Dean Kaufold looked out his office window and did a double-take. Had he read his calendar wrong? Was the semester really going by so quickly? He shook his head, grabbed the bowl of candy from the reception desk.
So many trick-or-treaters! And such creative costumes! And what a treat that they came by Huntsman hall. They never had in the past.
When he reached the door, his confusion turned to bafflement. Some of these youngsters weren’t actually so young. And they weren’t yelling “Trick or treat”; they were chanting “Sick Deceit!” and then something about capitalism. He looked at his candy bowl, looked at crowd before him, then back at the candy bowl. He opened the door.
“I don’t suppose you’d like some candy?”
“YOU EAT CANDY IN THE BILLIONAIRE SHRINE WHILE WE WAIT HUNGRY IN UNEMPLOYMENT LINES!” came the response.
“We’re not trick-or-treaters,” said a bearded, bespectacled man who appeared to be the group’s leader. “We’re not asking to be bailed out – that’s something Wall Street does.”
“YEAH! THEY GOT BAILED OUT, WE GOT SOLD OUT!” answered the crowd.
“Then how can I help you?” Howie asked. “I like the rhyming thing you have going, by the way.” It took a long time for his words to reverberate through the human microphone, but he had to admit he didn’t mind the certainty that he was actually being listened to.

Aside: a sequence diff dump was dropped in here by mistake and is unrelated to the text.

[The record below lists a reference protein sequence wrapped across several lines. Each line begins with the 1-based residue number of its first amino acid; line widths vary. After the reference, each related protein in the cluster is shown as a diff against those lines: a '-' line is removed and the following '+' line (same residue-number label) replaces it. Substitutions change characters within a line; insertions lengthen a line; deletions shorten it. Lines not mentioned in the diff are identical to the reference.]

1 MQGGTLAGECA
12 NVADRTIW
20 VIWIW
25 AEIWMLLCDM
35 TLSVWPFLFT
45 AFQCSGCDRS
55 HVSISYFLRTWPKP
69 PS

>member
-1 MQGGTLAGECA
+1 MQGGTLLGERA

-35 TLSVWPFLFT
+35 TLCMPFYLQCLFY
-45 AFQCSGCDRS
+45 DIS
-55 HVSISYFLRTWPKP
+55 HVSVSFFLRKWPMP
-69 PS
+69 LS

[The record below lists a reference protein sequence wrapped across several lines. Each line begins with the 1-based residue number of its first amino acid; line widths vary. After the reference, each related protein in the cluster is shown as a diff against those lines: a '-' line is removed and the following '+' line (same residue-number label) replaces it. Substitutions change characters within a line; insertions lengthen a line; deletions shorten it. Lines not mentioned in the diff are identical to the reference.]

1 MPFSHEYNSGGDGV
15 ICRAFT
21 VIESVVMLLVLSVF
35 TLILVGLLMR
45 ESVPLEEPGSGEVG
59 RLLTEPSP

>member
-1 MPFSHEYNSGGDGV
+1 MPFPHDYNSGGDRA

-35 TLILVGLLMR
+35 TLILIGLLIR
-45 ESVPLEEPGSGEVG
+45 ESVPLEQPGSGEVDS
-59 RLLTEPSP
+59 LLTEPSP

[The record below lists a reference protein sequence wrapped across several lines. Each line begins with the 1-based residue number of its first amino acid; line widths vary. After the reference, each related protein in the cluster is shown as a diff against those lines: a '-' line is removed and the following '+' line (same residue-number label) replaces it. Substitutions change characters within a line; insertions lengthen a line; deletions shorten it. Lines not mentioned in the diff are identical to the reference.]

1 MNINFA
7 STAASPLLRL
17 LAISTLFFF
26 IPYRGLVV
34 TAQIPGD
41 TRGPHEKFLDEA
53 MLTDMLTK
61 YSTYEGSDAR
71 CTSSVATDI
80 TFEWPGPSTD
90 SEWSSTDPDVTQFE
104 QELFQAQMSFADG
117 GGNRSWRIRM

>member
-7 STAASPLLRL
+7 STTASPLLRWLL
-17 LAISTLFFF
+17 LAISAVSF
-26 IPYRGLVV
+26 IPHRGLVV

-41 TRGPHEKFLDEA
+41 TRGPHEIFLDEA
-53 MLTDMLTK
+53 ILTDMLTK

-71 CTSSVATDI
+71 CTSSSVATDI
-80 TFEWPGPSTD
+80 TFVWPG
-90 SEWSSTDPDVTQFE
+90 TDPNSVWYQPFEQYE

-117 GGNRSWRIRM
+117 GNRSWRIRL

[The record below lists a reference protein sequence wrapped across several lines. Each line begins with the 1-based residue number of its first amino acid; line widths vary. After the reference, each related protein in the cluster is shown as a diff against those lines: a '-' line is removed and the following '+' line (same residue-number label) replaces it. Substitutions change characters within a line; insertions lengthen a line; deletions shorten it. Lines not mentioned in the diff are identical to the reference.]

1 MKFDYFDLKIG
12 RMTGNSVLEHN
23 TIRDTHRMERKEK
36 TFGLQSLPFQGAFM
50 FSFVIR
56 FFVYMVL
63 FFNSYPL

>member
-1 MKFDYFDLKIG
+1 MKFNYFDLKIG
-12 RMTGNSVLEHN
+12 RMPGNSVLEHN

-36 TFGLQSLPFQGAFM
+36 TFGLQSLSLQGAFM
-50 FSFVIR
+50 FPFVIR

The scruffy activist sneered. “Look at you – even your candy is for the 1 percent. Hundred Grand? PAYDAY? Mounds…. Of money, I’m guessing? Snickers… at the poor working class?”
“I think you’re reading a little too much into this. Plus, I also have Three Musketeers. If that’s not a populist candy bar, I don’t know what is. All for one, one for all?” He paused and nervously surveyed the crowd.
Four-Eyes McProtest seemed to relax. “Kit-Kats, man. Now that’s a candy about sharing the wealth.”
Howie nodded in solidarity. “How about a compromise? You guys go occupy somewhere else today, and on Halloween I’ll dress up as Eric Cantor and trick-or-treat among the tent city downtown.”